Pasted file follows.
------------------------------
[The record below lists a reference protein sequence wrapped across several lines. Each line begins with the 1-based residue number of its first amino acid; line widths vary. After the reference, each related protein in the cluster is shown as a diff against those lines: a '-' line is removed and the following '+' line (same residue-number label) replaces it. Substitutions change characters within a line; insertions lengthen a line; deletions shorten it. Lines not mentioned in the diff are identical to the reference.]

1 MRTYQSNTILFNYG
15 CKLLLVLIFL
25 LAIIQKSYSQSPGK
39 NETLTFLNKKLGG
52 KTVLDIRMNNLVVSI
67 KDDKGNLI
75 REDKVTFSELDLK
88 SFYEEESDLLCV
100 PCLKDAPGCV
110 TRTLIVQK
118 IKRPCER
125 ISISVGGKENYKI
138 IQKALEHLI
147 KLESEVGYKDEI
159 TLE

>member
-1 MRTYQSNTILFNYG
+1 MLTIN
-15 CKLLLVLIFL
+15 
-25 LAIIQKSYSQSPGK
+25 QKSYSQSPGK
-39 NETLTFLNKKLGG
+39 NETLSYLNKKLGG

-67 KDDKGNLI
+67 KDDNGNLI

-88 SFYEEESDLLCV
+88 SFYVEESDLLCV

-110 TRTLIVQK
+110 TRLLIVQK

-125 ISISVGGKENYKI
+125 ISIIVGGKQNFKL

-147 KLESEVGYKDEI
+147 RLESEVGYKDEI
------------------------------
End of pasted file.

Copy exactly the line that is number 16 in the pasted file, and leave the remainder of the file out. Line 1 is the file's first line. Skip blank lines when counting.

159 TLE